U.K. Prime Minister David Cameron is facing criticism from MPs over plans to join the U.S.-led airstrikes on ISIS targets.
The involvement of Western powers in the Middle Eastern conflict is likely to take a step forward Friday, as U.K. Members of Parliament (MPs) vote on whether to take military action against terrorist group Islamic State of Iraq and the Levant (ISIS).
Cameron said in his plea to the MPs, the majority of whom voted against military action in Syria last year: “Is there a threat to the British people? The answer is yes.”
He also did not rule out the possibility of further military action beyond initial plans for airstrikes – and added that he would be prepared to order immediate intervention to stop a humanitarian catastrophe, without the backing of MPs.
The debate comes as airstrikes against the militants continue, with the U.S. targeting Syria and France – the first European country to join the coalition – striking ISIS targets in Iraq on Thursday, according to Reuters. A number of Arab allies are also involved.
British politicians have not yet backed military action, but Bethany Haines, the 17 year old daughter of David Haines, a U.K. aid worker murdered by Isis, made an emotional plea to do “what it takes” to stop the organization in a U.K. television interview. Meanwhile, the FBI claimed on Thursday to have identified the masked British jihadi who appeared in online videos of the killing of Haines and two American journalists.
Cameron’s speech in the House of Commons was followed by a debate, in which MPs from all parties competed to make their views known. This will be followed by a vote at around 5 p.m. BST. MPs are voting specifically on whether there is a “clear legal basis” for action in Iraq, but – importantly – not on “airstrikes in Syria”.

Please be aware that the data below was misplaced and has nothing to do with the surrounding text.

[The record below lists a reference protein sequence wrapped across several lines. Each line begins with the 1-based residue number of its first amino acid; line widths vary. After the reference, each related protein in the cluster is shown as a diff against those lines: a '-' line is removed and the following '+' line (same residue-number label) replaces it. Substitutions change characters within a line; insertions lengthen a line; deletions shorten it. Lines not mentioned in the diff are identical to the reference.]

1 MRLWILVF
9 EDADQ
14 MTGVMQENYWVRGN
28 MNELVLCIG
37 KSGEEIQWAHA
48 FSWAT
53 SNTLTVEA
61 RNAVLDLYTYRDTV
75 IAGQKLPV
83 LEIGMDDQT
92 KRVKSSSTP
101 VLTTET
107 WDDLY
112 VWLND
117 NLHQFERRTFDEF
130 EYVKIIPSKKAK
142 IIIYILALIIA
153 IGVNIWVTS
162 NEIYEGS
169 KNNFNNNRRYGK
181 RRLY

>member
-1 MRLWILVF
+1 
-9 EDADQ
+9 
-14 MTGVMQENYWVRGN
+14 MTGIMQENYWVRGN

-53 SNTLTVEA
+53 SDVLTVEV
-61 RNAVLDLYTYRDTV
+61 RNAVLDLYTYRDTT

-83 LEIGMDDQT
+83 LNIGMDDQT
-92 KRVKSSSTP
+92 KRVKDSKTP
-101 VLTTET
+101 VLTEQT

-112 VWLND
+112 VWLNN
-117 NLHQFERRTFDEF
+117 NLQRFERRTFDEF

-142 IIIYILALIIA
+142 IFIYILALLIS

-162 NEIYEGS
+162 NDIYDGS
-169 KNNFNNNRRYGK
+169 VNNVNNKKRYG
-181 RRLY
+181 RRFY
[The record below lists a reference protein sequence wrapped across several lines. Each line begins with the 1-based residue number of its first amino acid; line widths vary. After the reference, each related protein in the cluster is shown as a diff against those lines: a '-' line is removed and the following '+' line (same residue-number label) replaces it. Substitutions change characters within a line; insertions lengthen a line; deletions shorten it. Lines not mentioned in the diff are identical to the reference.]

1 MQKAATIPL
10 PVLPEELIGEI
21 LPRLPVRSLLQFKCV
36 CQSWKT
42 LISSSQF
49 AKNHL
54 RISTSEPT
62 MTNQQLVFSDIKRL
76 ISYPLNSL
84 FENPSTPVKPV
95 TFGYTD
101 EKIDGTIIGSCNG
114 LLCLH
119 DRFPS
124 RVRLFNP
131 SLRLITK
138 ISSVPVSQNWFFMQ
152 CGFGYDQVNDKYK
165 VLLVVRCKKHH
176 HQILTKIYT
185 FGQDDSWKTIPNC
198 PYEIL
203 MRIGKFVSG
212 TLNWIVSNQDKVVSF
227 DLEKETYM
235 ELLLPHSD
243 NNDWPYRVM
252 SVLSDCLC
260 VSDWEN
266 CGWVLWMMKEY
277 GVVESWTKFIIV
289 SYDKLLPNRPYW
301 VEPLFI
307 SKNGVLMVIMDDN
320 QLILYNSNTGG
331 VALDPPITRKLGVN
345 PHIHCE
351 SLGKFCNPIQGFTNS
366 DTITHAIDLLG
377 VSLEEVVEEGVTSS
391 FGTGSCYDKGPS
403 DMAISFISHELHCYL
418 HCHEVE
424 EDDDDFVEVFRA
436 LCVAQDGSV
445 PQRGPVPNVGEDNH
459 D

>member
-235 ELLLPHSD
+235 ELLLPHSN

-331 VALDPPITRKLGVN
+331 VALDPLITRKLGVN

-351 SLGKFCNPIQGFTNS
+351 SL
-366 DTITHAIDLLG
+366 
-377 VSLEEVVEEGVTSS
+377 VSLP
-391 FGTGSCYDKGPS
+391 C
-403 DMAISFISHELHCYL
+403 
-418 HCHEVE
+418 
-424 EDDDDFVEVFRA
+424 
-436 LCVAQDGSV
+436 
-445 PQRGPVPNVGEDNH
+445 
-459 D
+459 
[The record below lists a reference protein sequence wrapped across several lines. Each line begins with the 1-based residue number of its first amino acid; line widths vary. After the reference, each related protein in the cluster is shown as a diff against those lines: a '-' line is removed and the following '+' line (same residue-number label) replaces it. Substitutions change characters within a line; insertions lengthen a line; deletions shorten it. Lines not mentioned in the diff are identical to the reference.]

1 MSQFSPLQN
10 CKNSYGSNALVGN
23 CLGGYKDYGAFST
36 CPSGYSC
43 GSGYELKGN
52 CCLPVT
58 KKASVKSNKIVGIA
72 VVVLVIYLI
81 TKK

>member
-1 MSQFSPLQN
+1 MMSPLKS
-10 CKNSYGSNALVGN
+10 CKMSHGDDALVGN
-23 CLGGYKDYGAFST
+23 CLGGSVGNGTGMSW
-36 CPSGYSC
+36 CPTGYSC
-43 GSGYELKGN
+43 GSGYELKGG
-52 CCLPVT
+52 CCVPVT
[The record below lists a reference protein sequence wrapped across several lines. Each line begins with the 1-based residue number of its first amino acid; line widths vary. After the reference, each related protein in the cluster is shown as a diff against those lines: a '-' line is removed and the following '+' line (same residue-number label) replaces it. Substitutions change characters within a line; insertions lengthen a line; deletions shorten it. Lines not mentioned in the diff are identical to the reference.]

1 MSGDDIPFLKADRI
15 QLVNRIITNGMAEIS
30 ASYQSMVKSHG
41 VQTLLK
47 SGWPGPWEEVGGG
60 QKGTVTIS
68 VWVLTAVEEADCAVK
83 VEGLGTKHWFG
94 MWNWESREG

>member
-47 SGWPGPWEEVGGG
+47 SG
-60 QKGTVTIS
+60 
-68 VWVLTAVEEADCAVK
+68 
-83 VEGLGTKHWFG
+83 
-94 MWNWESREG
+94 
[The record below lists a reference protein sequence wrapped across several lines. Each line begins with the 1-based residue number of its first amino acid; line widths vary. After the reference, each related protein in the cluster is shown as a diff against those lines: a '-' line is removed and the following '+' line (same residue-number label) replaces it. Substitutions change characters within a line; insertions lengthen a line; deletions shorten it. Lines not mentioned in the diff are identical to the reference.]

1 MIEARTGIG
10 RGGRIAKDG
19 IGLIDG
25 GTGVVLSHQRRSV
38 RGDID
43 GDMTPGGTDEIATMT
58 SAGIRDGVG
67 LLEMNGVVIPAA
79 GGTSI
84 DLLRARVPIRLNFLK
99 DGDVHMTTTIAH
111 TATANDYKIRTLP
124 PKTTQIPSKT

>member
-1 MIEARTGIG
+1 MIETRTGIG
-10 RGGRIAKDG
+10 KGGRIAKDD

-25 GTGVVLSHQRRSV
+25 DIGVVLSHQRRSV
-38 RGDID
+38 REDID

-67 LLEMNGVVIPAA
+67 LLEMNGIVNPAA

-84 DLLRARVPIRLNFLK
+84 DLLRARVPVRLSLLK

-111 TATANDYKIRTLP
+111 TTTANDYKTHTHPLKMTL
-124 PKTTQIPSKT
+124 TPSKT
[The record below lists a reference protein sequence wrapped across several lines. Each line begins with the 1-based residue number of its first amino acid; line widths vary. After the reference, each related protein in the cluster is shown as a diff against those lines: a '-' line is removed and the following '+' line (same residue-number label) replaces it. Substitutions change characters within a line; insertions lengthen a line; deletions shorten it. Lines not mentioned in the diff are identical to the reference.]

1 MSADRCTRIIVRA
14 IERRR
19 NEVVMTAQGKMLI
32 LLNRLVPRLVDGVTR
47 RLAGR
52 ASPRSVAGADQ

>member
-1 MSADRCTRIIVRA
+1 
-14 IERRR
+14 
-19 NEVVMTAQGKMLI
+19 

If the vote passes, there are U.K. air force jets ready to attack ISIS targets in Iraq tonight. Lord Malloch Brown, former UK government minister and UN Deputy Secretary-General, told CNBC the motion was expected to pass, but with “background anxiety” from MPs.
<p>UK must 'step up' to ISIS challenge: Foreign Secretary</p> <p>U.K. Foreign Secretary, Philip Hammond, says Britain must "shoulder its share of the burden" when it comes to ISIS and adds that the government is concerned about potential attacks in the West.</p>
The arguments in favor
ISIS is actively targeting U.K. citizens in Syria and Iraq. It is also damaging the fragile state set up in Iraq by the U.K. and its allies over the last decade. And the group seems to be better organized and funded than its predecessor Al-Qaeda.
Also, Haider al-Abadi, the newly-appointed Iraqi Prime Minister, has directly asked for U.K. help – meaning that intervention is allowed under international law.
The military action will be restricted to firing on targets from the air, which will hopefully mean minimal risk to U.K. soldiers.
U.K. Foreign Secretary Philip Hammond told CNBC: “This will be an air operation. We are not expecting we will see anything like the casualties we have seen in previous conflicts where we have had ground forces involved.”
<p>There is no military solution to IS: ex-UN official</p> <p>Lord Mark Malloch-Brown, former deputy general secretary at the United Nations, says only a political solution will counter the Islamic State in Iraq.</p>
The arguments against
There are concerns that the U.K., which only extracted itself from Iraq in 2011, is going to get stuck in another Middle Eastern conflict which could go on for years.
“There will be an underlying cross-party chorus (from UK MPs) of where’s the strategy, where’s the exit plan?” Malloch Brown added.
Caroline Lucas, the Green Party MP, called for more effort to find a diplomatic solution.
While the current emphasis is on no “boots on the ground”, there is always the potential for this to change.
One of the more troubling aspects of recent fighting has been the presence of ISIS fighters who were born and raised in the U.K. There are concerns that further U.K. action in the Middle East could foster yet more discontent among young Muslims in the U.K.
– By CNBC’s Catherine Boyle